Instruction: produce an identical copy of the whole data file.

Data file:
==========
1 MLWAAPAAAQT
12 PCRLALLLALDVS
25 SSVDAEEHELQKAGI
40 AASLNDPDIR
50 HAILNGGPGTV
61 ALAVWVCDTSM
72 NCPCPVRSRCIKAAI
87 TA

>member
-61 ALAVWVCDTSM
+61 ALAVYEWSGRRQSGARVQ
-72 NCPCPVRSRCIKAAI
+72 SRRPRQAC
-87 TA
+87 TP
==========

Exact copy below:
1 MLWAAPAAAQT
12 PCRLALLLALDVS
25 SSVDAEEHELQKAGI
40 AASLNDPDIR
50 HAILNGGPGTV
61 ALAVWVCDTSM
72 NCPCPVRSRCIKAAI
87 TA

>member
-61 ALAVWVCDTSM
+61 ALAVYEWSGRRQSGARVQ
-72 NCPCPVRSRCIKAAI
+72 SRRPRQAC
-87 TA
+87 TP